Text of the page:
The testator did not fulfill his legal and moral obligations to the widow in his will, thus the application to vary the will was allowed. Wilson J. found that the testator’s legal obligations to the plaintiff were such that she would have been entitled to an equal division in the event that she and the testator had divorced on the day prior to his death; on the particular facts, it was just and equitable for half of his estate to pass to her. Further, with regard to moral obligations, it was society’s expectation that the estate continue to support the incapacitated widow.
Wilson J. rejected the arguments that the legal obligation was lessened by the claimant’s incompetence, and that the deviation from the presumptive equal division should be granted because it would only benefit the plaintiff’s children:
 I do not understand Mr. Dunford to say that Mr. Westman did not have a legal obligation to the plaintiff. What he does say is that this is a case where the maintenance and provision for basic needs, provided in the will, are sufficient to meet the legal obligation. The trust fund will generate sufficient income which, with the plaintiff’s pension revenue, will adequately provide for her day-to-day needs in the Gorge Road Hospital. Mr. Dunford and Ms. Hunter contend that any variation of this will, which transfers capital to the plaintiff, will benefit only the [plaintiff’s] children. It will be a “windfall”, they say. Perhaps. But it may as well be one of the unintended consequences of serial monogamy.
There is no automatic entitlement to a spouse getting half of an estate; that is the presumption set out in the family legislation, but the court can depart from an equal division if such a division would be unfair. In fact, as we discussed in a previous post, in some cases, it may be acceptable to leave a spouse out of a will. Ultimately, what is fair depends on the circumstances.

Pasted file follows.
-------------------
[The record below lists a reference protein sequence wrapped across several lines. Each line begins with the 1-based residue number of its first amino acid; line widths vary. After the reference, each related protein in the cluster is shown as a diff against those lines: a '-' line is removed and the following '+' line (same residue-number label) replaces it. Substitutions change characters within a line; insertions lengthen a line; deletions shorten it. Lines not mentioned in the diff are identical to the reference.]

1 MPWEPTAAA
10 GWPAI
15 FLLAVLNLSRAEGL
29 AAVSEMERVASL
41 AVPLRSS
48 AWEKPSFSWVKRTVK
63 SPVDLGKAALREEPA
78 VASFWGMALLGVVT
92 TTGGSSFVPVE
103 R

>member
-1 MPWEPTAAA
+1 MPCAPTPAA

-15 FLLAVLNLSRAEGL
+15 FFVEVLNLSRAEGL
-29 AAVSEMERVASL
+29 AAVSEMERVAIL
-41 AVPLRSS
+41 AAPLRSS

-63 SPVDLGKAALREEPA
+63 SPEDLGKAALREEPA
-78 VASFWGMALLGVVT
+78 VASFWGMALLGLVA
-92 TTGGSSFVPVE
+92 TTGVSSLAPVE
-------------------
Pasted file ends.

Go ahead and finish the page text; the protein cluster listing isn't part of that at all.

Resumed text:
In the Westman case, there were two material findings of fact that heavily influenced the court’s decision to vary the will to allow for equal division of the estate:
The material findings are discussed below.
The court found that the plaintiff made major economic contributions to the relationship. In the early 1960s when the testator met the plaintiff, he was “not a very successful” real estate salesperson and brought no appreciable assets to the relationship. The plaintiff, on the other hand, brought the bulk of her inheritance from her first husband’s estate into the relationship and also contributed through her employment income to the end of 1968. By 1969, the testator shared in producing income, but he did not contribute assets until he received his inheritance in 1988.
Assuming equal division as the starting point, counsel for the testator argued that the assets should be reapportioned in favour of the testator primarily because a significant portion of the value in the estate was his $600,000 inheritance from his mother. Wilson J. acknowledged that the legislation authorizes a departure from an equal division if such a division would be unfair, but did not find such unfairness in this case: